the next morning the water of a hundred years couldn't flow; massive
jugs are brought in for breakfast. They experiment with raising dates
and assorted foods on brackish water; a futuristic, Jules-Vernish
contraption that greets us before we see the settlement is part of
their solar water system. Their major goal, however, is to help teens
He is remarkably short, this triathelte. Announces at teh start that
he won't speak of himself, but of his redoubled efforts to save youth,
redoubled since his fifteen year old daughter's death in a fall near
Ben Gurion's desert grave. He will convert mourning to action. His
remaining son, I will tell you of,and the miracle that David Palmach
believes his son has wrought. With G-d's help, says this head-covered
His daughter was on a field trip with teens, learning the land,
hiking, rock-climbing, camping. There she died. Too long to get a
helicopter in to the rocky outcroppings. He has slides of her.
His son, serving in the armored corps in Gaza, is called back to
learn about his sister's death. As the only remaining child, the army
won't send him back to Gaza. But the son has his own ideas. Asks to
retrain as an aviator. Graduates from helicopter training. David
Palmach shows us his son's Cobra. A few weeks back, a girl falls in
the Judean Desert. The brother flies in to save her life.
This is David Palmach's sense of redemption. Yes, he continues with
slides of the teens in the programs, teh famous visitors who will come
for a few hours, or a day, from Arik Sharon to some U.N. guys. But
what reemains in memory is how David Palmach and his son have tried to
transform their tragedy into the world's betterment. Small
betterments: some teenagers learning about solar energy, learning
Hebrew, learning sports, or saving a fallen girl's life.
We are all exhausted that night. But no one leaves David Palmach's
talk. For it is his life that speaks.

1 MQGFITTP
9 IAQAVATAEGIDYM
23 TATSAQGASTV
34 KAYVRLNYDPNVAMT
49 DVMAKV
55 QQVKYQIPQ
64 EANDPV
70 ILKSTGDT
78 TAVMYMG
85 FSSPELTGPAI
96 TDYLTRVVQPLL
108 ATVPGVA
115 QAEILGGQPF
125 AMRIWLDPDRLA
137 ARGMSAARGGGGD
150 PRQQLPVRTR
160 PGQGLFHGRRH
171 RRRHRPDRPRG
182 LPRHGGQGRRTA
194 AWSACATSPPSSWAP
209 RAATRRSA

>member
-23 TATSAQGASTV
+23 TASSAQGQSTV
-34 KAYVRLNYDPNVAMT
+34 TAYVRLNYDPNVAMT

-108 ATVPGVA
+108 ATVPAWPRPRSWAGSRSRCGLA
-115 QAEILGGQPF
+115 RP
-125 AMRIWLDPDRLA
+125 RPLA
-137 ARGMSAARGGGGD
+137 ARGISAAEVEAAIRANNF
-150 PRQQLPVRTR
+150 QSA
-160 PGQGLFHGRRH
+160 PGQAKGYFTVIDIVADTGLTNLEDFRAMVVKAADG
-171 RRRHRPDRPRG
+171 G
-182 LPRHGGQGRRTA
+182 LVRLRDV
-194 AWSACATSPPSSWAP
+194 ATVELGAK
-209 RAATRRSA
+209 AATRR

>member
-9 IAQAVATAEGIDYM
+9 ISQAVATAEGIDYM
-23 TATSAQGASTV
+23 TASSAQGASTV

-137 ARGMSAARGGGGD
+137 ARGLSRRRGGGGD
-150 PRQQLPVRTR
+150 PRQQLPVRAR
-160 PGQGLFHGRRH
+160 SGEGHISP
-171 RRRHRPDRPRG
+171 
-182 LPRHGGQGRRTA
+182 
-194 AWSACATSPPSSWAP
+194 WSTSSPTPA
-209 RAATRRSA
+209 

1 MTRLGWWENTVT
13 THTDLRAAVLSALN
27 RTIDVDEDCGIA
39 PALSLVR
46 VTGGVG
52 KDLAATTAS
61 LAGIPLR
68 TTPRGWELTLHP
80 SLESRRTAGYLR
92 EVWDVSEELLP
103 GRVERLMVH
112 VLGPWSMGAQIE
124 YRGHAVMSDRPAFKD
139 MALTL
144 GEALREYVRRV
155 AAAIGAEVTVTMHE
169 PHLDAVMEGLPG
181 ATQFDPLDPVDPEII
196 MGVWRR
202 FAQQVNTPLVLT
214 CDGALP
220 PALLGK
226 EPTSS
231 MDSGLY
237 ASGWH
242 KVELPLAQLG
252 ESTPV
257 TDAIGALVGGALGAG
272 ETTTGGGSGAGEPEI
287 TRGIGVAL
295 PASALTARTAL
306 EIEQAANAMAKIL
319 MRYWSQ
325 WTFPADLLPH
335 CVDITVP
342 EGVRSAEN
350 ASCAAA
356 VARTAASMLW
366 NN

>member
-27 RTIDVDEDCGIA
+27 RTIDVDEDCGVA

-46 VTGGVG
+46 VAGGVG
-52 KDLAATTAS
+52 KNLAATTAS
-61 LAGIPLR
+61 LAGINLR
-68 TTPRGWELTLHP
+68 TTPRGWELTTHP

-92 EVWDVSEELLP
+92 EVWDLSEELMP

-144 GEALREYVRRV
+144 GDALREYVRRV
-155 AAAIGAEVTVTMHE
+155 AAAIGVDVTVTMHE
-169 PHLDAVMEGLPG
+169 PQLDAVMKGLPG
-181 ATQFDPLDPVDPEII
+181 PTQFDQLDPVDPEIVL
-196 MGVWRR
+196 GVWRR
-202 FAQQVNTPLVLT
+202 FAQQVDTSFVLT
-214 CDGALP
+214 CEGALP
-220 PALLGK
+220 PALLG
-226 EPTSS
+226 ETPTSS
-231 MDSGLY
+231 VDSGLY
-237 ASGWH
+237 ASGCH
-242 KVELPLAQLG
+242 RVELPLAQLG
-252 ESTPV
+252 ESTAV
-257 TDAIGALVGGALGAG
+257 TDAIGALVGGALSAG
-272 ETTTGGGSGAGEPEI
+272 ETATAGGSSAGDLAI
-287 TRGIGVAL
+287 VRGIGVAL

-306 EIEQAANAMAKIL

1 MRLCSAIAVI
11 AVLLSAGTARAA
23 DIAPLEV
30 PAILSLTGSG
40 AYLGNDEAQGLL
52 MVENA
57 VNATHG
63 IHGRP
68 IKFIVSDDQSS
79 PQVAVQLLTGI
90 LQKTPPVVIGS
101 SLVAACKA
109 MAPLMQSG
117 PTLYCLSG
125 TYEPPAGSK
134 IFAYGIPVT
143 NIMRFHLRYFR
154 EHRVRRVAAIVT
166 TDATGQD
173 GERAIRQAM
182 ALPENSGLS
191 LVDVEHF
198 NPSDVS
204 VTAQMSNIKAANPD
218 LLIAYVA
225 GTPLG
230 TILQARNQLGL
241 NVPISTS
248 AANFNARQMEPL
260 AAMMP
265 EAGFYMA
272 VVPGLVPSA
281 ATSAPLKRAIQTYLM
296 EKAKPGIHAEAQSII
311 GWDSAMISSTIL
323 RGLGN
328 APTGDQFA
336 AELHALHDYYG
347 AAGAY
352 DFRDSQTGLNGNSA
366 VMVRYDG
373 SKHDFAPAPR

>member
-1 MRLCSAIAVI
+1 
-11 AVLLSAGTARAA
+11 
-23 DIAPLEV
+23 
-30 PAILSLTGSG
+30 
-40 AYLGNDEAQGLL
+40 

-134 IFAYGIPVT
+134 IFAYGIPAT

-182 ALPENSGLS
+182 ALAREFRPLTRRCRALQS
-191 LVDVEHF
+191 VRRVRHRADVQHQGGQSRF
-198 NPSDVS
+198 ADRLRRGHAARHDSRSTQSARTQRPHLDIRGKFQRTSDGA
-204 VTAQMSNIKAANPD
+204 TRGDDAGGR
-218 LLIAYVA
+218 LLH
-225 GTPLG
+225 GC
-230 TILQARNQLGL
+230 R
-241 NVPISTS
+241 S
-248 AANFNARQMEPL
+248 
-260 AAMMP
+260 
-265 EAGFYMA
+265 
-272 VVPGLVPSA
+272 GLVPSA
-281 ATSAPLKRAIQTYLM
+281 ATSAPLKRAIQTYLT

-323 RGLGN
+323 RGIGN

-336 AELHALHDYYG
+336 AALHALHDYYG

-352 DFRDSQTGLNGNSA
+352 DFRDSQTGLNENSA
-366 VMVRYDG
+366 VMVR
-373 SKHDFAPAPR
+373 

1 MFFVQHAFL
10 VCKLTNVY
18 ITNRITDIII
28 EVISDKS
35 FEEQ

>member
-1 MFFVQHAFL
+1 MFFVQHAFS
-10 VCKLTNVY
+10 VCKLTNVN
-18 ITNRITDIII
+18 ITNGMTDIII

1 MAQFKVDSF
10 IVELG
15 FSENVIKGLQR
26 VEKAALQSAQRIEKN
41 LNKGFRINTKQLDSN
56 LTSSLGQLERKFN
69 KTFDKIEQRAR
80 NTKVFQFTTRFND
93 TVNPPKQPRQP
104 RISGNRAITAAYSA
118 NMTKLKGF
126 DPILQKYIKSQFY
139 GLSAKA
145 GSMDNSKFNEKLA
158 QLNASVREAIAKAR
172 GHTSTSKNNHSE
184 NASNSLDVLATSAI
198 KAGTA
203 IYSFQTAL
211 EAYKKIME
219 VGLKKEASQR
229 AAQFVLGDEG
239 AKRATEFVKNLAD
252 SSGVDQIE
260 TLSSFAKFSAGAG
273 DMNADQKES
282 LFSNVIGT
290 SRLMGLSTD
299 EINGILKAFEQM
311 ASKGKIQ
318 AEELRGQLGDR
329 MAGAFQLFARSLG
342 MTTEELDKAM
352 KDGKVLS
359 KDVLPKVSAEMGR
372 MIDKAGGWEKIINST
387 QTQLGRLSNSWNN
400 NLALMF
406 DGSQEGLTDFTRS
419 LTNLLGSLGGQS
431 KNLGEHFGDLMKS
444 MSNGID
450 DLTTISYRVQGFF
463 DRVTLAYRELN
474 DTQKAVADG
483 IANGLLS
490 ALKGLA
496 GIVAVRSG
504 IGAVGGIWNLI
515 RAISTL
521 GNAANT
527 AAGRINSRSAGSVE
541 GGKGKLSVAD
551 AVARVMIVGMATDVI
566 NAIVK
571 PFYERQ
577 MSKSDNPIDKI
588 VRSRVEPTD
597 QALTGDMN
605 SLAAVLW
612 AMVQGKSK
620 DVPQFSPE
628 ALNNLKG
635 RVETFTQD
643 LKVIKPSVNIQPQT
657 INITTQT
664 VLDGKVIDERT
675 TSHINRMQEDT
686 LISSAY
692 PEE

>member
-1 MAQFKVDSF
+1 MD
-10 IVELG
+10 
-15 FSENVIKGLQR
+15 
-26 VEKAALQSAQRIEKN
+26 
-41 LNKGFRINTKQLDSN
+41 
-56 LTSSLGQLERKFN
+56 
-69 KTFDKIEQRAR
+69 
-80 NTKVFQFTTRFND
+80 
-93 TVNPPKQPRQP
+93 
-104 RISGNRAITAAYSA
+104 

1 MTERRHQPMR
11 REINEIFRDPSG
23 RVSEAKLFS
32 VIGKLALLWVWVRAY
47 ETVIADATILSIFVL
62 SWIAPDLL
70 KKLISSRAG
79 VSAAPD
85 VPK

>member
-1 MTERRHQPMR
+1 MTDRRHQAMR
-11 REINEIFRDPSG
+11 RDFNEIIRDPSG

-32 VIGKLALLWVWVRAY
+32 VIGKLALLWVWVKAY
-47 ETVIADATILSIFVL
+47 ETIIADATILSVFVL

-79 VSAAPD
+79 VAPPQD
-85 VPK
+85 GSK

Lt. Itzik is proud that he learned his English in Brooklyn when he
was ten, eleven. Looks forward to practicing; asks us to correct him.
Which we don't, as we are too entranced by what he says, by what he
does, than how he says it.
We had been delayed entrance to the base from the Philadelphii Road:
unclear to the command who gave us permission to ride this military
trail; unclear if we had security clearance to enter. Awkward period
as we stand astride our bikes in the midday sun; nowhere else within
kilometers to find shade, eat. Finally granted permission, we invade
the provence of 18 to 20 year-olds. We are given leeway to use the
lu, if only one can find it. A trough -- filled with old toothpaste
tubes, some paper, old razers -- is for washing; showers with one
tepid water tap and no curtains; toilets without lids and certainly no
paper. A young fellow ferrets out a roll and tosses it up to me as I
am enthroned. I once was taught by a meticulous woman that one can
use such seatless wonders by planting each foot on the rim and
squatting over. But, I am no a squatter. Water over the head
afterwards is a relief.
This is feral dog-land. There are curs all over. They rule, whatever
these humans may fancy. They roam in packs and a young soldieress
prizes a puppy cradled in her arm. Our bike flat fixer, Charlie,
blasts Bruce Springsteen from his truck cab at all stops, wears an
Australian outback hat, bolo tie, Snakeskin boots, has taken to two
wheels before our lunch break and thinks he can tour the base. The
dogs think otherwise and several packs chase him as he pedals
furiously for the gate, hoping that someone will let him out before
the curs get him. The mother dog is particularly ferocious, perhaps
sensing that he, unlike the soldieress, is not a puppy cuddler. He